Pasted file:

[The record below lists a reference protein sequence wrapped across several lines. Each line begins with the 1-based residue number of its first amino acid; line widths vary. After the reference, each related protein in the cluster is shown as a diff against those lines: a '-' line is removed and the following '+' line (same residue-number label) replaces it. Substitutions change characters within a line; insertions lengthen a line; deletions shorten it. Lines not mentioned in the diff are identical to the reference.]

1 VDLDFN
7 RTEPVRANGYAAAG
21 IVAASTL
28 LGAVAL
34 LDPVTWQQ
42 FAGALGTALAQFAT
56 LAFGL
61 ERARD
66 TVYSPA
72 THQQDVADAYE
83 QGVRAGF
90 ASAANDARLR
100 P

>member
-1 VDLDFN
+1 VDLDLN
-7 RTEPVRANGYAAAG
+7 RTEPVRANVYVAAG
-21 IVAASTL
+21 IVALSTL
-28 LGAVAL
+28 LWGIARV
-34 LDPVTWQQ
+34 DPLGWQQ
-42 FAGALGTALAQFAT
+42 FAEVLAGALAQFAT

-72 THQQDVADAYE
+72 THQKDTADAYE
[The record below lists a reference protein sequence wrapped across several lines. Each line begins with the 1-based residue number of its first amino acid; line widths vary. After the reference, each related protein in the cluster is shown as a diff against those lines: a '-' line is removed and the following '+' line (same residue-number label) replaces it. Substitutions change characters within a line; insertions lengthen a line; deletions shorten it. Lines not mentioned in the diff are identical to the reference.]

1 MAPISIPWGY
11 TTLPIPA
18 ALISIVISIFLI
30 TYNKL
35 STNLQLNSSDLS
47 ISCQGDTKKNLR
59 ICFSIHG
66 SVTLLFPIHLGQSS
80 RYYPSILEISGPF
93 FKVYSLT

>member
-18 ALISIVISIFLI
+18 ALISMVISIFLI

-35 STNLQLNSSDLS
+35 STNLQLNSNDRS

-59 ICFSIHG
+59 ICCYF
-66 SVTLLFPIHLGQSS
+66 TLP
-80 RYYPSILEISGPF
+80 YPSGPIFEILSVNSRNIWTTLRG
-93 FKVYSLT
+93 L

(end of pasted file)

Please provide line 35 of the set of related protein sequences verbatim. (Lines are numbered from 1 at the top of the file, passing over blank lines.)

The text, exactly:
35 STNLQLNSSDLS